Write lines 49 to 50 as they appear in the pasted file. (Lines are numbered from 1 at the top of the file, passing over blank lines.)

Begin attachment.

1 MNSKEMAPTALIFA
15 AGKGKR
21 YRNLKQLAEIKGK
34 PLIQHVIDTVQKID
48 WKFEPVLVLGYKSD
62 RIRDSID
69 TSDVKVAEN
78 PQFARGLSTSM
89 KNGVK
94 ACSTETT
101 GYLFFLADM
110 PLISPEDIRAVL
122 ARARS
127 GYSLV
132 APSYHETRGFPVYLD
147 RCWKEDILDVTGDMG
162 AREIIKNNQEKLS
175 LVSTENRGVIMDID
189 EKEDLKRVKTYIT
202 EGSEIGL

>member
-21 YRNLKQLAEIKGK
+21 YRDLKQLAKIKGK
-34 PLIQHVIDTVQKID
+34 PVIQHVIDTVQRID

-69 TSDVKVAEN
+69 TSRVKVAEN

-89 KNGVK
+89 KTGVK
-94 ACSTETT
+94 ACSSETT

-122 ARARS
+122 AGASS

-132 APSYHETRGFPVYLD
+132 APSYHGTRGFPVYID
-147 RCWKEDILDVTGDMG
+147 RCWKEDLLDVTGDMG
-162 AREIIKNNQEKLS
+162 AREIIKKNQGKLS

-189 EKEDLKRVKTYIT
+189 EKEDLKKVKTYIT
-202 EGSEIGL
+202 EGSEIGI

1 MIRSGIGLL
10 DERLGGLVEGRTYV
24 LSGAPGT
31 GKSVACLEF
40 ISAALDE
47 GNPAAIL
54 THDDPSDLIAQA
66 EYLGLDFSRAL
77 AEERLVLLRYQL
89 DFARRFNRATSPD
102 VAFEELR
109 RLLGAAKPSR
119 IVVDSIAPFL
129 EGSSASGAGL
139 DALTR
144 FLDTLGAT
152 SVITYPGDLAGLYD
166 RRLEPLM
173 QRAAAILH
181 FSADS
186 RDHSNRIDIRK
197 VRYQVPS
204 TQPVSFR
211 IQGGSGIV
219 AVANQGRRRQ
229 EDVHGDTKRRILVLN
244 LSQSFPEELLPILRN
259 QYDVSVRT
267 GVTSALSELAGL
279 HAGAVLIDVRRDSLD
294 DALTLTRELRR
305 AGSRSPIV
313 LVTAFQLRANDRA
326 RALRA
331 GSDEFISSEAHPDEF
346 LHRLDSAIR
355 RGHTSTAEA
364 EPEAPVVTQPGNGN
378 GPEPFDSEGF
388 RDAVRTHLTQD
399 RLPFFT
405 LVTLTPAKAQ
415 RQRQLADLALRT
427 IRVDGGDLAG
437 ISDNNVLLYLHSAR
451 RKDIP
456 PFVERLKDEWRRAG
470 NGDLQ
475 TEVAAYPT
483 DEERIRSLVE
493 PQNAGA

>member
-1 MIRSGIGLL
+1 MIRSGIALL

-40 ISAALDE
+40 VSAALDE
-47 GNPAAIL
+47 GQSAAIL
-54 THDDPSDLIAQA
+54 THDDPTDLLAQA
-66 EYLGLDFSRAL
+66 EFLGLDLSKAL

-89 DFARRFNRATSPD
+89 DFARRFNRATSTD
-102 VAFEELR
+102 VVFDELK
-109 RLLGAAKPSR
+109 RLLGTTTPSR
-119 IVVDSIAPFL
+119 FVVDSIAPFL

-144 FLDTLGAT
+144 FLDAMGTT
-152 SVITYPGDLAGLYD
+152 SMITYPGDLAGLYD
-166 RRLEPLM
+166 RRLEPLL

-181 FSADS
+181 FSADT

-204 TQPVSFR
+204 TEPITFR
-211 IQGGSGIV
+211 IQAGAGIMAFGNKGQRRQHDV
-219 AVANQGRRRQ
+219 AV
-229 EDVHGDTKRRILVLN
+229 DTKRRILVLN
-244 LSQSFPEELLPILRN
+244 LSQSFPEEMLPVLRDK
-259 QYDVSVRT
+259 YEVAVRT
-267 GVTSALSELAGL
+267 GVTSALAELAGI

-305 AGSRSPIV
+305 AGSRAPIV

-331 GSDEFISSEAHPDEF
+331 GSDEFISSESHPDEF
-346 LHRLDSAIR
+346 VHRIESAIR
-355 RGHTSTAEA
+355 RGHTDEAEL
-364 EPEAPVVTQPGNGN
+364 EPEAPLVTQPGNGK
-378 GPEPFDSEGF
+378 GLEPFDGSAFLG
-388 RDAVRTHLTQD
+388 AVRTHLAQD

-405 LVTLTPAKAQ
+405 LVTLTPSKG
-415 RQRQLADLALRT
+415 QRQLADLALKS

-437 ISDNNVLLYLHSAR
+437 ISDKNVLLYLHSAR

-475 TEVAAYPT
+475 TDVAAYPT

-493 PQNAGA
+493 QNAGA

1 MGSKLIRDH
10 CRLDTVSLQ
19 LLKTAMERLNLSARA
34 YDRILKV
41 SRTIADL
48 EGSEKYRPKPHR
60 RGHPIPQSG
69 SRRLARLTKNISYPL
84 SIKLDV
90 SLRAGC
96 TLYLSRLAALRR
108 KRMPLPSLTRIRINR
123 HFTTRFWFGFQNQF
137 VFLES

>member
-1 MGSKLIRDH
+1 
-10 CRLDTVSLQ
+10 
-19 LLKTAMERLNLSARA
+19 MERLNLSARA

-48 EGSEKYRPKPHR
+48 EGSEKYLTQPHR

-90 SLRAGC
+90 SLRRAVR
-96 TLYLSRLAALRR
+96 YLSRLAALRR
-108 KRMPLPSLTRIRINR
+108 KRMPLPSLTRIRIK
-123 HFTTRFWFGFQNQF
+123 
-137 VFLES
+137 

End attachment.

47 GNPAAIL
54 THDDPSDLIAQA